26 In the same way, the Spirit helps us in our weakness. We do not know what we ought to pray for, but the Spirit himself intercedes for us with groans that words cannot express.27 And he who searches our hearts knows the mind of the Spirit, because the Spirit intercedes for the saints in accordance with God’s will.
28 And we know that in all things God works for the good of those who love him, who have been called according to his purpose. 29 For those God foreknew he also predestined to be conformed to the likeness of his Son, that he might be the firstborn among many brothers and sisters. 30 And those he predestined, he also called; those he called, he also justified; those he justified, he also glorified.
Paul’s Letter to the Romans is a book of the Bible that’s sort of “theologically dense.” What I mean is that some passages of Romans have so much important information in them that you can spend a lot of time thinking about just a few verses. Take this reading, for instance. It’s only five verses long, but it has three important ideas in those five verses.
One of these ideas is predestination, which is so intimidating that preacher types have been known to cross themselves when it comes up – and Protestants don’t even believe in crossing ourselves. But predestination has also been associated with the Reformed tradition Presbyterians are part of, so we can’t just ignore it.
The basic idea, as Paul outlines it here, is that God has known since the down of time who would be moved to follow Jesus – in fact God has called some people but not everyone to be followers of Jesus. In fact, Jesus himself once said to his disciples, “You did not choose me. I chose you.” To some people, this seems grossly unfair of God – to choose some people and not others.
But the real point that is made with this doctrine is that we can’t claim any credit for our own salvation. We can’t claim to have earned it in any way – even by deciding to be followers of Jesus. Our new life as followers of Jesus is entirely a gift from God, so we can’t look down on non-believers as in any way inferior. Our faith is not an achievement on our part – it’s a gift of God’s grace.
The second idea in this passage is that the Holy Spirit participates in our life of prayer – that the Spirit represents a kind of communications link to God. Paul says that our faith and our understanding are so limited that we really don’t even know what to pray for. Sure, we can pray for those who are sick or hurting around us, we can pray for blessings for our loved ones, and we can pray for our own needs. But is that the end of what God has in mind for us when it comes to prayer? Probably not.
If we’re serious about prayer, it seems like we should be praying for God to reveal his will more and more to us. And we should be praying for God’s wisdom, and for God to show us what he has in mind for us. It seems like we should be praying for God to pry open our stubborn hearts so we can really deepen our relationship with him. It seems like we should face the fact that we really don’t even know what we should be praying for. But the good news, Paul says, is that the Holy Spirit is willing and able to serve as that link with God. The Spirit can lift our own needs and longings to God and bring back to us the messages God wants us to hear and pay attention to.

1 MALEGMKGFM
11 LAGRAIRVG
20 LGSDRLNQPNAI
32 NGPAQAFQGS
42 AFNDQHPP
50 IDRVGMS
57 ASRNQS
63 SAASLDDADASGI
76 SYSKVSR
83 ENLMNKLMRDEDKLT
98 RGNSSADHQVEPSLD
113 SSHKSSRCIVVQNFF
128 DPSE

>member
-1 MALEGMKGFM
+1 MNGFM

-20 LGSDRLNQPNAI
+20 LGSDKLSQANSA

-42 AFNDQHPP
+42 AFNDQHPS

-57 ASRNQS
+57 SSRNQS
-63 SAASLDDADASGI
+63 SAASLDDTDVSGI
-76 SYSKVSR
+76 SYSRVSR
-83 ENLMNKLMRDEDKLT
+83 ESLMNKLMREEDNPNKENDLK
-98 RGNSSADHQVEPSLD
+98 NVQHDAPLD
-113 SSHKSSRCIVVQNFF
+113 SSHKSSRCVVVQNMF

This should be a relief for people who think they need to pray the kind of long, formal, theological, “churchy-sounding” prayers that you hear in worship. Paul seems to be saying that it’s really enough just to fall silent in the presence of God and say, “God, help me to love you more and to know what you want me to do.” Or maybe the famous prayer, “Jesus Christ, Son of God, have mercy on me, a sinner.” Or maybe even to say nothing, and just trust the Spirit to take it from there.
The third big idea in this passage appears in verse 28 – “In all things God works for the good of those who love him.” Some people read this verse, and misunderstand it to mean that God causes all our sufferings to test us or to teach us lessons. But that’s not what Paul says here. He also doesn’t say that everything happens ‘for a reason.’
It seems especially important for us to see that’s not what Paul is saying. So many Christians respond to tragedy in life by telling suffering people that “everything happens for a reason,” with the clear implication that God decided to bring suffering and tragedy into those people’s lives. To me, that seems ill-advised. For one thing, it leads people to think of God as capricious and cruel. And it’s not really what Paul is saying here.
What Paul is saying, it seems to me, is that in every circumstance of life, good or bad, God stands with us and works to bring good out of it.
We serve a God who has shown that he is willing to be with humankind in the most tragic and difficult circumstances. He shared our human life in full, even suffering death on the cross. And the God we serve has shown that he is able to bring powerful good out of those horrible circumstances, like starting from the cross to build a worldwide movement that has done more good for more people than any other movement in human history.
Let’s pray. Lord, we thank you for the gift of new life in Jesus that you have given us out of your grace. Help us always to embrace it as the gift it is, and guard us against thinking that faith is something we have achieved by our own morality or good deeds. Help us to open our hearts in prayer, not relying on religious-sounding words, but instead allowing it to speak to us your words of comfort and guidance. And when we face hard times, remind us that you are always with us, working to bring good out of evil and peace out of turmoil. Amen.
(The other readings for today are Psalms 62 and 145; Numbers 32:1-27; and Matthew 23:1-12.)